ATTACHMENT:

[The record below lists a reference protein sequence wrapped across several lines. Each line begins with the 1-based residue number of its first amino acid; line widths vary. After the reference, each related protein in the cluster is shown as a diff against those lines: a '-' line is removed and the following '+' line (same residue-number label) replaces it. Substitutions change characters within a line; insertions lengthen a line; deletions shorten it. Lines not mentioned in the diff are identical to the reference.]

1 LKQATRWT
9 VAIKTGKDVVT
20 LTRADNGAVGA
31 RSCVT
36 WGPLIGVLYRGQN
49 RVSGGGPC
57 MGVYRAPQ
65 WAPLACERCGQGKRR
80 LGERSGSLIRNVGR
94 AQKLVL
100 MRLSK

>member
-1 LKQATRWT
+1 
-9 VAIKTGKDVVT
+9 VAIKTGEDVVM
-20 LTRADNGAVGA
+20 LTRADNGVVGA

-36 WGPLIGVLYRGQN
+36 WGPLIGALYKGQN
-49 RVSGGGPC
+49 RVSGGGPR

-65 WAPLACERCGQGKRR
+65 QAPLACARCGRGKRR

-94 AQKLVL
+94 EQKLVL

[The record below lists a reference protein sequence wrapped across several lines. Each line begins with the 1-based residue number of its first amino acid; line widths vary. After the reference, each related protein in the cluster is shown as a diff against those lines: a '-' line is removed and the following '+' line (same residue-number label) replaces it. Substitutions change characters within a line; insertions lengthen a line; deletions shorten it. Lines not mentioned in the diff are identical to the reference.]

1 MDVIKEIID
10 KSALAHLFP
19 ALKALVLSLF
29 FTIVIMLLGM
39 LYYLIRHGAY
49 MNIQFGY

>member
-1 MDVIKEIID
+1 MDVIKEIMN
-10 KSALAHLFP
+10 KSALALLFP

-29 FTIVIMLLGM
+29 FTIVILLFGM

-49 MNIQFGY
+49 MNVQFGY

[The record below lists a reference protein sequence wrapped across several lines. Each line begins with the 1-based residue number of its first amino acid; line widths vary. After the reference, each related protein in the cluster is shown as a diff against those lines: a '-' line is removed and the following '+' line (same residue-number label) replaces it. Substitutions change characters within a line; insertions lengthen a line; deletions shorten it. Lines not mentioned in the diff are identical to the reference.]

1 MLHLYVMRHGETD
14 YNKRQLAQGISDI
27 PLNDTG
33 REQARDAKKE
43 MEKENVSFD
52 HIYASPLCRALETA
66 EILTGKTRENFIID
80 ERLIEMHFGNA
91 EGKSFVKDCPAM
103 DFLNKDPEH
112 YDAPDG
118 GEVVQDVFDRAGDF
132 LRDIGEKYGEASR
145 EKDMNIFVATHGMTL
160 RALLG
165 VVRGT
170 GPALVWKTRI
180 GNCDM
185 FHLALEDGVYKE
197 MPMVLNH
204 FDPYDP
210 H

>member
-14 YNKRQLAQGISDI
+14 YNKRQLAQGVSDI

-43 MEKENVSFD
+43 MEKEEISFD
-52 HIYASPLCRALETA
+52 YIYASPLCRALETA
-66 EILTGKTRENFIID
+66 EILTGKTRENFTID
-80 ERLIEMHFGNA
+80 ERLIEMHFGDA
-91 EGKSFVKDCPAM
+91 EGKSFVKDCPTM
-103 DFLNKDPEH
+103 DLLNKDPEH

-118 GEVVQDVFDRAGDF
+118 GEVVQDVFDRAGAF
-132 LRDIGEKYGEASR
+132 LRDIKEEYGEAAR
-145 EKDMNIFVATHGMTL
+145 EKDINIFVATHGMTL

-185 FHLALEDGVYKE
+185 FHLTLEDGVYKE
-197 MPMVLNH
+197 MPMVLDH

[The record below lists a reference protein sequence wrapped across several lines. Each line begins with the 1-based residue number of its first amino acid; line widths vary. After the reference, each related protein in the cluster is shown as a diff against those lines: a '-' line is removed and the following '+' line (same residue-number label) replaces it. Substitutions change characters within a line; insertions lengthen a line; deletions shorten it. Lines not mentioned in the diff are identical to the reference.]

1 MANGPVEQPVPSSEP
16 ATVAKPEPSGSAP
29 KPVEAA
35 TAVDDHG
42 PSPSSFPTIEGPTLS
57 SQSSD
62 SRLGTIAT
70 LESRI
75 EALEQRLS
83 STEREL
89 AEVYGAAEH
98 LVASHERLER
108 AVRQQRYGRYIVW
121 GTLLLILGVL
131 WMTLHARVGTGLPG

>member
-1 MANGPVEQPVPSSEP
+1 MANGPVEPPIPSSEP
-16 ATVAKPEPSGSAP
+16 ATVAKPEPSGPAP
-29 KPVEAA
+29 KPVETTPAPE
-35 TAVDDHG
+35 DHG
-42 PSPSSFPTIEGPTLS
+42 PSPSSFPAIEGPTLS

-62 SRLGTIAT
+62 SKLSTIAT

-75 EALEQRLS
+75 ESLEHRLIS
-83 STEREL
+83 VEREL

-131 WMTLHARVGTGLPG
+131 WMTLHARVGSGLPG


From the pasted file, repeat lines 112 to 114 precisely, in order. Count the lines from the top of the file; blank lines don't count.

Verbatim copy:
+16 ATVAKPEPSGPAP
-29 KPVEAA
+29 KPVETTPAPE